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Hawai'i Forestry Extension

Characterization of host suitability of forest tree species to plant-parasitic nematodes


Brent Sipes, Department of Plant and Environmental Protection Sciences, UH-CTAHR
Donald Schmitt, Department of Plant and Environmental Protection Sciences, UH-CTAHR
J. B. Friday, Department of Natural Resources and Environmental Management, UH-CTAHR


Plant-parasitic nematodes often cause severe injury to forest and landscape trees but the damage is undiagnosed and uncontrolled. This project will identify plant-parasitic nematodes that are damaging to forest trees in Hawaii and disseminate this information.

Contact Dr. Brent Sipes (sipes@hawaii.edu)
Phone: 808-956-7813
Fax: 808-956-2832

OBJECTIVES

  1. To elucidate the host status of the trees Acacia koa, Eucalyptus grandis, E. urophylla, and the hybrid E. uro-grandis, E. deglupta, and E. microcorys to the root-knot nematodes Meloidogyne javanica and M. incognita, the reniform nematode Rotylenchulus reniformis, the lesion nematode Pratylenchus penetrans, and the ring nematode Criconemella sp. If resources allow, a species from the Meliaceae, such as Toona ciliata, Swietenia spp. or Khaya spp. will be evaluated.
  2. To determine the plant-parasitic nematodes present in conservation forests, commercial agro forestry plantations, and small holder forests.
  3. To disseminate findings of the host-status of forest and native trees to nematodes.

APPROACH

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Seedlings of the trees will be procured from clean nurseries, transplanted into clay pots filled with sterile media, and inoculated with root-knot (5,000 eggs/pot), reniform (5,000 eggs/pot), lesion (3,000 mixed stages of juveniles and adults/pot), or ring nematodes (2,000 mixed stages of juveniles and adults/pot). Seedlings will be transferred to the greenhouse and grown for 6 months. An uninoculated seedling of each tree species will serve as a control. Plant height measurements will be taken at 3 months and height, wet and dry weights will be recorded at the end of the experiment. Nematode population densities will be determined at plant harvest. Nematodes will be extracted from soil by elutriation and centrifugation and from roots by mist extraction. Treatments will be arranged in a randomized complete block design with 10 replications per treatment. Data will be analyzed using appropriate statistical procedures for the experimental design. The ring nematode will be identified to species if possible. Sampling efforts will focus on the island of Hawaii. Conservation forests will be randomly sampled at three elevations. Samples will be collected from a 1 ha area, composited, and sifted to separate roots from soil. Three to four ha will be sampled in each forest. Three commercial forestry plantations will be sampled in a similar manner. Six small land holders will be samples with one sample per grower. The Hamakua experiment station will be sampled intensively based upon geographic and use criteria. State and federal nurseries which grow out native species for outplanting in forest reserves. Nematodes will be extracted from the soil by elutriation and centrifugation. Roots will be placed in a mist chamber. Samples will be viewed under the microscope to determine what kinds of plant-parasitic nematodes are present. A fact sheet will be produced detailing plant host-status to plant-parasitic nematodes. Pictures and tables will be used to show nematode damage. The fact sheet will be available as hard copy and html. If evidence that nematodes are damaging plants is found, a workshop with forest nursery growers on how to combat nematodes will be held.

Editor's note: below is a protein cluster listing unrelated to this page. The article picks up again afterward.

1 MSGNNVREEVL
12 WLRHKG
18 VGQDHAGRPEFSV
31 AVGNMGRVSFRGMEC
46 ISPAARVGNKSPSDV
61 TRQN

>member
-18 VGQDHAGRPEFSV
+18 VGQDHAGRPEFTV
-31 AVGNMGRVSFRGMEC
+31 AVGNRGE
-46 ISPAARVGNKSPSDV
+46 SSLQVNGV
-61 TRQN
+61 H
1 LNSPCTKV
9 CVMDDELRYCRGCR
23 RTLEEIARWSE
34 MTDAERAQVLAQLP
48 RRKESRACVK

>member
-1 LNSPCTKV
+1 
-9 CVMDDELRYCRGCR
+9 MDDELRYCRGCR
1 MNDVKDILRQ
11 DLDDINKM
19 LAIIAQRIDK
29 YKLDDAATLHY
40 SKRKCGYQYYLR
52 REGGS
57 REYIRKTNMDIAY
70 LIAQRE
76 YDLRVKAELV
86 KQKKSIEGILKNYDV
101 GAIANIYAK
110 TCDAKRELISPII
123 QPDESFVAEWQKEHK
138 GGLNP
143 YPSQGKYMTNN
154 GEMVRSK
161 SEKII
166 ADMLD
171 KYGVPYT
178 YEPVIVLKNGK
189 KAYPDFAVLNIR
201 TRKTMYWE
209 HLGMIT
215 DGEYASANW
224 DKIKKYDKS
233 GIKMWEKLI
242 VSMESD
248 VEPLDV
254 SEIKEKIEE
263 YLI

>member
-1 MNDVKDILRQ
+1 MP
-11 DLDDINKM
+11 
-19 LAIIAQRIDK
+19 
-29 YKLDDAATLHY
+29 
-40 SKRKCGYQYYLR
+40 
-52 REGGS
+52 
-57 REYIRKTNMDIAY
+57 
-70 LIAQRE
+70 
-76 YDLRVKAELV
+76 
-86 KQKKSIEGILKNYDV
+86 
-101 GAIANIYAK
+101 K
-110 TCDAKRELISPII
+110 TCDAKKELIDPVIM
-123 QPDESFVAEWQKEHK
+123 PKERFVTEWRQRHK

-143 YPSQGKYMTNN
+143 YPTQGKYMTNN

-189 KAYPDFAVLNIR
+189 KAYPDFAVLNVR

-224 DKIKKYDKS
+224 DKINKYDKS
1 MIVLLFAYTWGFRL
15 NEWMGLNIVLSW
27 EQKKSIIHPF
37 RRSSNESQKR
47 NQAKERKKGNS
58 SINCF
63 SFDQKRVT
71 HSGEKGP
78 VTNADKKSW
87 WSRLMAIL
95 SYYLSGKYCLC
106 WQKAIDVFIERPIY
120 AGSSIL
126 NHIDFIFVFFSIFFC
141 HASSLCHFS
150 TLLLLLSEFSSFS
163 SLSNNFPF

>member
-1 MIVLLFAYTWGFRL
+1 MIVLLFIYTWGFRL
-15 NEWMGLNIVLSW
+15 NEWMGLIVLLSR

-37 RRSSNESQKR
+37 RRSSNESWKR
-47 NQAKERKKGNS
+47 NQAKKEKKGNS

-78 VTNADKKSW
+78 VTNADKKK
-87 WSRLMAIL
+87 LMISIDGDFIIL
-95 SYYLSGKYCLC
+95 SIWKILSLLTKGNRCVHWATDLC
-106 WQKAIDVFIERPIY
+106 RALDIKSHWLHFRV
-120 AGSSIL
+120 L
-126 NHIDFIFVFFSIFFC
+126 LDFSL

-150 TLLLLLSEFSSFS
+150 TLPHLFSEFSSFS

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Updated 28 October 2002

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